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Cross at Carney

If coming from Kilbarron on Loop 1c, turn right here to head back to Nenagh. The main loop coming from Borrisokane also passes this junction.
Junction
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Carneybeg Cross

About 8km from Borrisokane you will come to another junction just after Ryans Pub. Follow the signs as the road veers to the right.

Johnny Ryans is one of the oldest pubs in the area and with outdoor seating is a great place to stop on this leg.
Junction
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Prospect Cross

If taking Loop 1b, after about 1.5km from the cross as Knocknacartan, you will reach a T-junction with an arched gateway. Turn right here to return back to Nenagh.

If you are on the main loop coming from Carney, turn left at this T-junction.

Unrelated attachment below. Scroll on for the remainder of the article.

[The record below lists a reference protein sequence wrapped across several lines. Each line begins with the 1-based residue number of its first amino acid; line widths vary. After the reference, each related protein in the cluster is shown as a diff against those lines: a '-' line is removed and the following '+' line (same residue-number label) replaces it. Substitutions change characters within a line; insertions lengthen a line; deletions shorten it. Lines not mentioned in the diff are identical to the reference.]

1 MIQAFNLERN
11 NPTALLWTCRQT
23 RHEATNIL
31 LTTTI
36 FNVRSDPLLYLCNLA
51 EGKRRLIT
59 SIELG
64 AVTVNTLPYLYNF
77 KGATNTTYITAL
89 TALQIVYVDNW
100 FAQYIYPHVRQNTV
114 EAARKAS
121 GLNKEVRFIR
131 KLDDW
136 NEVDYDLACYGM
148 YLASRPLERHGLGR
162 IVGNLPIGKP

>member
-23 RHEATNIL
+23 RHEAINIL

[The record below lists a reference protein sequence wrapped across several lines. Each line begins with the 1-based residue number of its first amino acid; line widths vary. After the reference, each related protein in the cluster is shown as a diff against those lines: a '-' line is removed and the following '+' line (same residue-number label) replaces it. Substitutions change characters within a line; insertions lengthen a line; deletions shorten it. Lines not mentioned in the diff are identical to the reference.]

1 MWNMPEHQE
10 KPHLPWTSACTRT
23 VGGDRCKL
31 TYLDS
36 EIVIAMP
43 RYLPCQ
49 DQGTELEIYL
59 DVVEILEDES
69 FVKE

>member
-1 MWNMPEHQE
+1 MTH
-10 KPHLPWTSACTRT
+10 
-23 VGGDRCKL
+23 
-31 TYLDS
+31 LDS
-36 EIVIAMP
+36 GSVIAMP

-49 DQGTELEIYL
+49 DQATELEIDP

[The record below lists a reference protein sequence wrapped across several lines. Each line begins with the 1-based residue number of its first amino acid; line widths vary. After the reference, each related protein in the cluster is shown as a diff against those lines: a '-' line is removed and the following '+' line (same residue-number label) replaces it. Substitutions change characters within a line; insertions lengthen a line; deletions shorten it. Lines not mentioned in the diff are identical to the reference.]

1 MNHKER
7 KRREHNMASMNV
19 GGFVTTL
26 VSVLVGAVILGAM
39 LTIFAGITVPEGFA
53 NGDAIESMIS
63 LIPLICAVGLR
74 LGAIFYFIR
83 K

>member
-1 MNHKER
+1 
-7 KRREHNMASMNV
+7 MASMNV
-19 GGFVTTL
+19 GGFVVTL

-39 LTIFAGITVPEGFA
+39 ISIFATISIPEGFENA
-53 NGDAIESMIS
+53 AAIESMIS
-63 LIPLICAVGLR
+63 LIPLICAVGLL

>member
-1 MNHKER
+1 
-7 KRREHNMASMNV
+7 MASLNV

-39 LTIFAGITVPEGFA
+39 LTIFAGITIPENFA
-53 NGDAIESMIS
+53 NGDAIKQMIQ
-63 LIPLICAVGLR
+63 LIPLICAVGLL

Junction
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Knigh Cross

A 13th Century Norman castle overlooks Knigh Cross which is where the route crosses the regional road R493. Cyclists are advised to exercise extreme caution crossing this junction.
Junction
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Ballyhogan Cross

If coming from Ballyartella, turn right at this junction to follow Loop 1a bck to Nenagh. The longer loops approach this junction from the opposite direction.
Junction
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Kilbarron

Kilbarron is a peaceful village along this stretch of Loop 1c. There is a pub and shop in the village if you wish to stop for a break. The pretty country church in the centre of the village dates from about 1810.

About 3.5km from Kilbarron you will reach at T-junction in the townland of Carney.
Pictures in this guide taken by: ShannonRegionTrails, (c) John M, licensed for reuse, (c) Mike Searle, licensed for reuse

North Tipperary Cycle Routes: Loop 1 - Nenagh to Terryglass Map